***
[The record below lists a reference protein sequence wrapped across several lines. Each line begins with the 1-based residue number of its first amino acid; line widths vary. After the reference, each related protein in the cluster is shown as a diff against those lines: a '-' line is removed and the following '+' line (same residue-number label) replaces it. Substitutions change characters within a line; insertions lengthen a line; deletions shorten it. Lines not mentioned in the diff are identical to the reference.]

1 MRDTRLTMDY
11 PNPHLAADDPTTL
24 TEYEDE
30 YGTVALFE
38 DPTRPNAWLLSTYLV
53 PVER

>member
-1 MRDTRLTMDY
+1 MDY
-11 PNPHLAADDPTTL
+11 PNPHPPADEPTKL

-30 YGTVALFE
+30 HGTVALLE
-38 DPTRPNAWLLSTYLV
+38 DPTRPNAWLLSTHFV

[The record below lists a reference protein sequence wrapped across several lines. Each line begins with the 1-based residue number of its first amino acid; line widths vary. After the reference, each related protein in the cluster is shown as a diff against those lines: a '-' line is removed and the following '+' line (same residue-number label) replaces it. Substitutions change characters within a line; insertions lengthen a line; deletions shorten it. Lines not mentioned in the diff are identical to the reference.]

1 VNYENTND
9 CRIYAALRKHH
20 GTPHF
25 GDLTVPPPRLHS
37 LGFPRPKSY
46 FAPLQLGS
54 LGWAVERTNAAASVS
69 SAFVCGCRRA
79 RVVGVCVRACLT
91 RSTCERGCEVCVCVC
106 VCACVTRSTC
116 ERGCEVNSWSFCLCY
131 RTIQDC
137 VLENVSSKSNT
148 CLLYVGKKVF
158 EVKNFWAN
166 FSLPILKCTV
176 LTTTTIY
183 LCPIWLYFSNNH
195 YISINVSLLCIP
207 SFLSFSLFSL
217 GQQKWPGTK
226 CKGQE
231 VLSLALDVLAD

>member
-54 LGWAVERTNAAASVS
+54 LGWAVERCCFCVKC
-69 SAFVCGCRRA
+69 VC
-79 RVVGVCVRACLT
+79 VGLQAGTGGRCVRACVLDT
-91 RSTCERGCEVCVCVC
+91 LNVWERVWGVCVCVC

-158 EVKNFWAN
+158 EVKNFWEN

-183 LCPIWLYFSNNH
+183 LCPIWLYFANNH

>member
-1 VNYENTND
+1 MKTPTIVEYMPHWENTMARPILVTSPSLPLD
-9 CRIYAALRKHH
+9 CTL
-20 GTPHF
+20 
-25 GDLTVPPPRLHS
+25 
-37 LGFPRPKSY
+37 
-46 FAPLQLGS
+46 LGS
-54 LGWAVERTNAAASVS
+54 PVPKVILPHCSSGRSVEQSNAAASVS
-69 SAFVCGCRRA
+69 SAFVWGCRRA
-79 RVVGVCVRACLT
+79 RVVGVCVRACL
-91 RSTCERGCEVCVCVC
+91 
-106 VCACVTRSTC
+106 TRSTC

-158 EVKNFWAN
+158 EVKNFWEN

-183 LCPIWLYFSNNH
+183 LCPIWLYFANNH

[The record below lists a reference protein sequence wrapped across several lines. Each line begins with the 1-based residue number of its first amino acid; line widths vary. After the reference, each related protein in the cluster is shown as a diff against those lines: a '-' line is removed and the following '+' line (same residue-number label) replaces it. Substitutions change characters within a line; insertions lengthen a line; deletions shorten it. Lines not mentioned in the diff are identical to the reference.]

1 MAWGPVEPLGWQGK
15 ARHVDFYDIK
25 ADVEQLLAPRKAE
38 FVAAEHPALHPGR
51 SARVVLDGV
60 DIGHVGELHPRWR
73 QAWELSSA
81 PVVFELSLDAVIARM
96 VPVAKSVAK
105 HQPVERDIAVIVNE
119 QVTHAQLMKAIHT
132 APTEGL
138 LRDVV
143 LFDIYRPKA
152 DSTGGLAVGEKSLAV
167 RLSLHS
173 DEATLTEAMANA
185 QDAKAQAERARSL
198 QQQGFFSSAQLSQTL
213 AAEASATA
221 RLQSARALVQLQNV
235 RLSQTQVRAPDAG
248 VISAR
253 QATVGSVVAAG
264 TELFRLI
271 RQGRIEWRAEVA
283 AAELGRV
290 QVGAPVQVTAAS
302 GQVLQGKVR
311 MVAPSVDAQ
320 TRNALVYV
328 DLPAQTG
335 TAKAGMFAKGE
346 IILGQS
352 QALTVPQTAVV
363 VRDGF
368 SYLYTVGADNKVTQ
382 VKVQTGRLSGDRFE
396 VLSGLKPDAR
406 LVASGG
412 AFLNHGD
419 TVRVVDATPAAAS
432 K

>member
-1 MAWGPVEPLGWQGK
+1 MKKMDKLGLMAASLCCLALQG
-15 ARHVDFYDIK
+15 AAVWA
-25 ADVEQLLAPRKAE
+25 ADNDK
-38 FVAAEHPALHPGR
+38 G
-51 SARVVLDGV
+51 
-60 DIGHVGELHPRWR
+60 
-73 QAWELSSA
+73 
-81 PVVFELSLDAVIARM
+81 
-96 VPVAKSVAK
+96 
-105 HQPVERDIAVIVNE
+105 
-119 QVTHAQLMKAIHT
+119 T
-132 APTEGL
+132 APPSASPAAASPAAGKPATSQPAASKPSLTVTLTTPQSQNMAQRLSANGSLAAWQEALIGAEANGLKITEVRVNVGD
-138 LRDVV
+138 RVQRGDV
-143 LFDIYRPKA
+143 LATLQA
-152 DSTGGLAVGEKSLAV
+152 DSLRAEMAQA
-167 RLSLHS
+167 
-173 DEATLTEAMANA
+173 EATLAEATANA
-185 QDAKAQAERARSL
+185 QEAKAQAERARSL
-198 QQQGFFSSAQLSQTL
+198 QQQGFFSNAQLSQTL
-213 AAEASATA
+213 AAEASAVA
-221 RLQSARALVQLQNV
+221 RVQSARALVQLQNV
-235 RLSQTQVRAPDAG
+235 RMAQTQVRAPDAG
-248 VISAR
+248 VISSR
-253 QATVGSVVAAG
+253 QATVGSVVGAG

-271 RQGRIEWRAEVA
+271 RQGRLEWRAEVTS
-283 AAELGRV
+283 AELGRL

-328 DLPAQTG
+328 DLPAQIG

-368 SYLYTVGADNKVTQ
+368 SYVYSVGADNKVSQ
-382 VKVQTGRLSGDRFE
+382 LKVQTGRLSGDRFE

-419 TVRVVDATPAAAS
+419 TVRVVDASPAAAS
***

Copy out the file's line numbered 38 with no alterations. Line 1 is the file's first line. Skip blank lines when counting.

207 SFLSFSLFSL